After an impressive oak tree died in front of a South Liberty Street business, the owner wanted to make sure a piece of it lived on.
With just a 6-foot stump left of a once "beautiful 80-year-old," Craig Sedoris, co-owner of the cleaning and handyman business More Time for You, said he recently started looking for artisans to shape the stump.
Sedoris reached out to Ted Scherer, a prolific chain-saw artist from Galloway, after workers cleared the majority of the tree off the site in early July. Scherer said he could carve the stump into anything the business owner wanted.
Sedoris sketched out the two logos he wanted carved into the stump: More Time for You's clock face and the city of Powell's sun. He had to draw the images out for Scherer because Scherer, ironically, has little artistic talent when it comes to pencils and paper.
"I can't draw a lick," he said. "Maybe the Lord will explain that to me one day."
Scherer got to work Aug. 13 and had the project completed by the next afternoon.
The carvings should stand the test of time as long as someone applies a coat of polyurethane to them once per year, Scherer said.
"It will be here after he's gone, I'll say," Scherer said, gesturing at Sedoris.
That's fine with Sedoris, who said he wanted the stump to be a lasting landmark on the site.
The clock on the stump is set at 6:01, in honor of co-owner Pam Sedoris' June 1 birthday. More Time For You's logo features three clocks, set at times honoring Craig Sedoris' son, father and mother.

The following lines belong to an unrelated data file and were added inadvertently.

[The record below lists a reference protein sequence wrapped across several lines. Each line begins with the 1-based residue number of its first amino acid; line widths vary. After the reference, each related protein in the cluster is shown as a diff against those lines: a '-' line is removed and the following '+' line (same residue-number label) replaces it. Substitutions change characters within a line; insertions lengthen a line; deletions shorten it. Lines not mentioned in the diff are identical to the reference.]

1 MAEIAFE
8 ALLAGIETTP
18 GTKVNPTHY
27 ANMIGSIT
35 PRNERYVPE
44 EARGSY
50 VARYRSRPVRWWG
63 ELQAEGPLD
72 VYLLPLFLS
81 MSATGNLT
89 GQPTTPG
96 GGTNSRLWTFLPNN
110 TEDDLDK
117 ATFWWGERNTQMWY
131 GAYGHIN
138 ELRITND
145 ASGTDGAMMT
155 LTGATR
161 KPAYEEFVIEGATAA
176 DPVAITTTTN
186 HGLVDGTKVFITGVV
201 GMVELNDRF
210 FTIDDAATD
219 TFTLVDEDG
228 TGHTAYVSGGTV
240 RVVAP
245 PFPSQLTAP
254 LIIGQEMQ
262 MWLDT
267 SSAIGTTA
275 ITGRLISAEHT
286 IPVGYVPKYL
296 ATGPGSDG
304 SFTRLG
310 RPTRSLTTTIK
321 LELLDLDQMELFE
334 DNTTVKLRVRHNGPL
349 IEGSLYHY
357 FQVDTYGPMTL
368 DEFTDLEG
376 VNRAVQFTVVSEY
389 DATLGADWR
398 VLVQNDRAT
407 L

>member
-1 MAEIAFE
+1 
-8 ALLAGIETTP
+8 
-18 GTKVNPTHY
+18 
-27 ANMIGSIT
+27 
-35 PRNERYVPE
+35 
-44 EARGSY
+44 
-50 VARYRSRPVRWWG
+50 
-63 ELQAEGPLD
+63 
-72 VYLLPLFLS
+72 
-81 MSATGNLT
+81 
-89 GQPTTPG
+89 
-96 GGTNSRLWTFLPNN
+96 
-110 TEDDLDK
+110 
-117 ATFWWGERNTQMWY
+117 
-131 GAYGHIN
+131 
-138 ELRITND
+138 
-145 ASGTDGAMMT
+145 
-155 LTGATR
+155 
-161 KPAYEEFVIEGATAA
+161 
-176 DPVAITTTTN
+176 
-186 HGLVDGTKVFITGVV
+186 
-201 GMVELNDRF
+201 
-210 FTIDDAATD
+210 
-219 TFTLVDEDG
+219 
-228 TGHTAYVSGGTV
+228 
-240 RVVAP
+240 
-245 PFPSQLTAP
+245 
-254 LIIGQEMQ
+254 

He said he thought it was only fair his wife finally got some recognition.
Sedoris said he contacted Powell City Manager Steve Lutz shortly after he got the idea for the carving. Lutz confirmed the city would be happy to let the company use its logo on the stump.
After completing the logos, Scherer stained and painted the carvings. Sedoris said he was pleased with the results and planned to take steps to accentuate the stump at night.
"We'll probably do some light evening lighting that will bring it out some," he said.
More Time for You moved to its current location at 185 S. Liberty St. in 2011 after building a new structure on the site. Sedoris said he tried to take special steps not to disturb the tree during construction.
"We made that a focal point of the building," he said. "As a matter of fact, all of the architectural work was designed to keep that tree."
The care taken by the business seemed to pay off initially, but the construction likely took its toll on the tree.
"The first two years it was fine, but this year we could tell the leaves just weren't coming out," he said.
The business consulted with multiple arborists, who confirmed the tree was dying.
Sedoris said it would have been easy to have the tree removed completely, but he thought the carvings were a great way to pay homage to the site and community's history.
"We're proud of being a part of the Powell community," he said. "We're proud of our business being here."